Professor Duane Niatum
Professor Duane Niatum has dabbled in everything from playwriting to essay writing, but he is best known for his poetry. His epic lyric poems draw on both the work of great Western poets and his native S’Klallam cultural heritage. Some of his best work can be found in his collections The Crooked Beak of Love and Songs for the Harvester of Dreams (which won the American Book Award)
Gerald Vizenor is one of the most prolific Native American writers, having published more than 30 books to date. In addition to teaching Native American Studies at UC Berkeley for several years, Vizenor has produced numerous screenplays, poems, novels, and essays. His novel Griever: An American Monkey King in China, a story that takes Native mythology overseas into a Chinese setting, won him the American Book Award in 1988. His latest novel, Shrouds of White Earth , also won him the same award, and he continues to be a leading figure in Native American literature today.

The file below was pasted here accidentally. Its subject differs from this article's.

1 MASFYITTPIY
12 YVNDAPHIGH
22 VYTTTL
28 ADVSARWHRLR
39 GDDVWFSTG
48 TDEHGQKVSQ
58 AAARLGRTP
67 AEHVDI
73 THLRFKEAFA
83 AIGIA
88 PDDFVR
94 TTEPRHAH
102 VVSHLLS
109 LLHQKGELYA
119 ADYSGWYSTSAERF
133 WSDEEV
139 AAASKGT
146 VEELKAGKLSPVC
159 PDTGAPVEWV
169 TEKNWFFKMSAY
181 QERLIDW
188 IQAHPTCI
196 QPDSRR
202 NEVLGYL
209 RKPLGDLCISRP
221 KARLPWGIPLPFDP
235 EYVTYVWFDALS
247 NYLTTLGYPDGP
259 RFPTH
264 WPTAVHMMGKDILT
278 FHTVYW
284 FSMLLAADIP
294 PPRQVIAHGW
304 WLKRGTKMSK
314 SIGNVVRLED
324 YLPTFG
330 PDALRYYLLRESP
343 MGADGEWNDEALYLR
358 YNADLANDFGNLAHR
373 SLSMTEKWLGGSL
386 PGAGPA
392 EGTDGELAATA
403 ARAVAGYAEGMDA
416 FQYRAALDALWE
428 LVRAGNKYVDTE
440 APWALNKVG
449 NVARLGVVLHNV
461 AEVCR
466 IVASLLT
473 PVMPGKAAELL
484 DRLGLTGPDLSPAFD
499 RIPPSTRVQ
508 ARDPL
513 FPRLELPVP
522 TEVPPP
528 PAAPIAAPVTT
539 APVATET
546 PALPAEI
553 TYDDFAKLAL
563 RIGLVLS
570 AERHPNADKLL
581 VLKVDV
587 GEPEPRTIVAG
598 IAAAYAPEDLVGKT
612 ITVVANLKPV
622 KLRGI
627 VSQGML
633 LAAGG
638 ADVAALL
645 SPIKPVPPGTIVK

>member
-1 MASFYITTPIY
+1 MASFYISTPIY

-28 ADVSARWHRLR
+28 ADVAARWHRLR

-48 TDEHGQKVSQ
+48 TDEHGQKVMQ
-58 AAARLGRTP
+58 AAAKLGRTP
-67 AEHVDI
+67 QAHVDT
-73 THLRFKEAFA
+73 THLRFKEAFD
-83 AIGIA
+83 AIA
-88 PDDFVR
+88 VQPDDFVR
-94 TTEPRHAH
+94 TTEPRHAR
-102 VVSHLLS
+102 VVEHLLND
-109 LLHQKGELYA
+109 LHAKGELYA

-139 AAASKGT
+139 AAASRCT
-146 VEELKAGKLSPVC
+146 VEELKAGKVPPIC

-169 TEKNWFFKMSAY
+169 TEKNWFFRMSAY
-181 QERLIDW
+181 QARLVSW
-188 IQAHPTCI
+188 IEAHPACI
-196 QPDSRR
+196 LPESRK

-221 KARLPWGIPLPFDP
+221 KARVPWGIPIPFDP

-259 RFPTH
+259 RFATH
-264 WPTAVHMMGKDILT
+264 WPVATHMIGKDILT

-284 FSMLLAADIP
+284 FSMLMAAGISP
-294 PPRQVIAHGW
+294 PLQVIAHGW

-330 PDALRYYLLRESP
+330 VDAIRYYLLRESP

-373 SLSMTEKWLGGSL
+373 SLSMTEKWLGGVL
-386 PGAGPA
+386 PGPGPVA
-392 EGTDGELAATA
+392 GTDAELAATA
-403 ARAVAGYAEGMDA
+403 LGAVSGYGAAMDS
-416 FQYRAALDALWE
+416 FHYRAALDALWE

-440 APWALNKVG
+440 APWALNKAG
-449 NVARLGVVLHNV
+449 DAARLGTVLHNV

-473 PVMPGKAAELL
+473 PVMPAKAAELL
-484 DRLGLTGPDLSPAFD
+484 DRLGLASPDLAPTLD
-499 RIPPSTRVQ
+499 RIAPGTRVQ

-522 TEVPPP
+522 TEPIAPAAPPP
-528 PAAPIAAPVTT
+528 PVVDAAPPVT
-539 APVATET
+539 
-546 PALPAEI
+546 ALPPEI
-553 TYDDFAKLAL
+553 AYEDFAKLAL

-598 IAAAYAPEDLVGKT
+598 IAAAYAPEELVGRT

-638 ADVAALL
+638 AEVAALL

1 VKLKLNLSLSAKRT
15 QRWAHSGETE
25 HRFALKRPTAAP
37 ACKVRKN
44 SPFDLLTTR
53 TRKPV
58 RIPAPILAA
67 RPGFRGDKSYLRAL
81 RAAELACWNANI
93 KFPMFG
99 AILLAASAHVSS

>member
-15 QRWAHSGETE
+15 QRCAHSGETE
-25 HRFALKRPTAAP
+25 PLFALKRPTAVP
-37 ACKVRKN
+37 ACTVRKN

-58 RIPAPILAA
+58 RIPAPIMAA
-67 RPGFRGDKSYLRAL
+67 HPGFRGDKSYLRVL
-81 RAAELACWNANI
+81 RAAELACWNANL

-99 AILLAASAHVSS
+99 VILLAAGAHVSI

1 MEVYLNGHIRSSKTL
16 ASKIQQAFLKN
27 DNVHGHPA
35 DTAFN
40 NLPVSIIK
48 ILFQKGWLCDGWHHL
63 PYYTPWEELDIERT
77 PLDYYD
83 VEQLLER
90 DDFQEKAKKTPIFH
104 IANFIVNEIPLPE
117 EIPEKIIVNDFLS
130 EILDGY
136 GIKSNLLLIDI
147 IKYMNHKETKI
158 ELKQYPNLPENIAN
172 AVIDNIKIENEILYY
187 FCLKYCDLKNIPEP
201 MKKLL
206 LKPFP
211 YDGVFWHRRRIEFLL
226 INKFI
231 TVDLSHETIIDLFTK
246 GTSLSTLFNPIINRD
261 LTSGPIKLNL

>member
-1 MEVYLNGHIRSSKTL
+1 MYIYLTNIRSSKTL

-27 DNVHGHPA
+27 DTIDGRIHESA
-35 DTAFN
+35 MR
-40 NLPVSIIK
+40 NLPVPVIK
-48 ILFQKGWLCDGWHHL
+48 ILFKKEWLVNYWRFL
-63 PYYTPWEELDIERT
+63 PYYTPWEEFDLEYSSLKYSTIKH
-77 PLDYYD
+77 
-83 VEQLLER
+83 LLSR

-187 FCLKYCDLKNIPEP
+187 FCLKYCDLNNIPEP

During her long literary career, Louise Erdrich has produced thirteen novels, as well as books of poetry, short stories, children books, and a memoir. Her first novel Love Medicine won her the National Book Critics Circle Award in 1984, and would set the stage for her later work, The Plague of Doves, which was a finalist for a Pulitzer Prize. Erdrich’s work centers on Native American characters, but draws on the literary methods and narrative style pioneered by William Faulkner
James Welch was one of the best-known and respected Native American authors during his lifetime. The author of five novels, his work Fools Crow won an American Book Award in 1986 and Winter in the Blood has been named as an inspirational work by many other authors. Welch also published works of non-fiction and poetry, and even won an Emmy for the documentary he penned with Paul Stekler called The Battle of Little Bighorn.
In Honor of Vine Deloria, Jr. (1933-2005)
The great indigenous visionary, philosopher, author and activist Vine Deloria, Jr. passed over to join his ancestors on November 13, 2005.